Pondering the definition of junk
I haven’t posted as of late, being busy with other things, so I thought I should take the time to jot down a few thoughts I’ve been considering of late, with regards to the definition of junk.
As it turns out, junk has a few definitions which I won’t link to here. Urban Dictionary has a rather tongue-in-cheek definition:
Seemingly useless rubbish which sits around for months and is inevitably disposed of the day before it is needed.
It’s fairly close to what I was thinking of.
The reason why I was pondering this is because I’ve convinced myself that I have space for one more computer, with a caveat – I’d have to get rid of the iMac, which I had planned to build a case for and revive. The real problem with getting another computer (or even trying to revive the iMac!) is that I feel the need to justify it’s existence.
You see, currently all of my computers need a justification for me to keep them. For my Toshiba, I am keeping it because I enjoy fiddling around with it and experimenting with stuff to put on it. For my PC, the justification is that I need it. For my Pi, the justification is that it is a perfect always-on low powered server. I have a justification ready for whatever laptop I end up with, namely that it is a laptop. But I don’t have a justification for the iMac, since it is underpowered compared to my other machines. I don’t have a justification for any other pieces of cool hardware I might find. And I certainly don’t have a justification for the rubbishy laptops I bring home from time to time, which is why most of them have been returned within a few weeks.
So why do I even need to think about getting another machine, or replacing the iMac? It would obviously have no use what so ever, and I could never spare the time to really give it care it needs, since I’ve already got the Toshiba to keep me busy.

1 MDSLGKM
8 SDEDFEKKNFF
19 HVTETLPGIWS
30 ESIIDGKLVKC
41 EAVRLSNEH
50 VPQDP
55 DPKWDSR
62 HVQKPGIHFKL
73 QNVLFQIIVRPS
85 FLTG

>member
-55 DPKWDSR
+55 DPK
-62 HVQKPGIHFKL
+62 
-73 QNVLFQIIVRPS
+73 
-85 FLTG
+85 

Well, there are possible reasons why I’d like to keep a piece of hardware.
- It is more powerful than anything else I own.
- It is useful in some way.
- It is cool.
The first one is easy – of course I’d keep something more powerful, provided that it was substantially more so, and was an attractive machine in it’s own right – not too noisy, easy to install Arch Linux on and maintain, and easy to hook up to a network. A bigger monitor is another thing that I’d quite like… but I might wait until large e-ink screens are available.
The second is a bit harder. Given that I own all I need, I’m not sure what that useful something might be. An expansion card for my PC that provides some more functionality? Spare parts for my Toshiba, perhaps.
The third is even trickier. What makes something cool? Pondering this, I thought of several machines I would like:
- Any Mac Pro, Power Mac, or a G4 Cube.
- Apple Newton, mostly because it’s like our Palm Pilot, but you can still download software to program it.
- SGI workstations.
And a few others 🙂
The main issue with reason #3, is that I could get to the stage where I have a dozen old computers, all of which I might consider to be ‘special’ in some way, which I never spend any time on. In other words, I would become a collector of old computer hardware….
Is that a good thing? Or is it just hoarding junk?
I’m not sure yet…